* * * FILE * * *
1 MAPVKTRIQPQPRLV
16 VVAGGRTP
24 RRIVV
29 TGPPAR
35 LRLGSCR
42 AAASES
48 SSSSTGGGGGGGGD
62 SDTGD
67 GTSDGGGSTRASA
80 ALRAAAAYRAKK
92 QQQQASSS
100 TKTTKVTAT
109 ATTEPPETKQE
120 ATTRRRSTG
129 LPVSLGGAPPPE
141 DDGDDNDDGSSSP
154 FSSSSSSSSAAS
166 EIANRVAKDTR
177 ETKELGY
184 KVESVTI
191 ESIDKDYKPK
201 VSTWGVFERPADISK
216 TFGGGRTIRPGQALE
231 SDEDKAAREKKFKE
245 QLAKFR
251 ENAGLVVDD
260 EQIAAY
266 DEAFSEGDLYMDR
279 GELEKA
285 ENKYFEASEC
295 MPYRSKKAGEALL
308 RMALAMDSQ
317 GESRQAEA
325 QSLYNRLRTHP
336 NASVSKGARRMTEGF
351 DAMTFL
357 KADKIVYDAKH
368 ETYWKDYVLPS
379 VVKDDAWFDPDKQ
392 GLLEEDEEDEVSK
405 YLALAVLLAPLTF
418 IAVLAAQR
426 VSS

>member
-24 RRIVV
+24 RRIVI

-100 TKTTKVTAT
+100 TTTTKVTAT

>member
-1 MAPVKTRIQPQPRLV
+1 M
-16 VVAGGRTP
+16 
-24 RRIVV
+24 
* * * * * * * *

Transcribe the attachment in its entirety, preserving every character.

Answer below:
1 MAPVKTRIQPQPRLV
16 VVAGGRTP
24 RRIVV
29 TGPPAR
35 LRLGSCR
42 AAASES
48 SSSSTGGGGGGGGD
62 SDTGD
67 GTSDGGGSTRASA
80 ALRAAAAYRAKK
92 QQQQASSS
100 TKTTKVTAT
109 ATTEPPETKQE
120 ATTRRRSTG
129 LPVSLGGAPPPE
141 DDGDDNDDGSSSP
154 FSSSSSSSSAAS
166 EIANRVAKDTR
177 ETKELGY
184 KVESVTI
191 ESIDKDYKPK
201 VSTWGVFERPADISK
216 TFGGGRTIRPGQALE
231 SDEDKAAREKKFKE
245 QLAKFR
251 ENAGLVVDD
260 EQIAAY
266 DEAFSEGDLYMDR
279 GELEKA
285 ENKYFEASEC
295 MPYRSKKAGEALL
308 RMALAMDSQ
317 GESRQAEA
325 QSLYNRLRTHP
336 NASVSKGARRMTEGF
351 DAMTFL
357 KADKIVYDAKH
368 ETYWKDYVLPS
379 VVKDDAWFDPDKQ
392 GLLEEDEEDEVSK
405 YLALAVLLAPLTF
418 IAVLAAQR
426 VSS

>member
-24 RRIVV
+24 RRIVI

-100 TKTTKVTAT
+100 TTTTKVTAT

>member
-1 MAPVKTRIQPQPRLV
+1 M
-16 VVAGGRTP
+16 
-24 RRIVV
+24 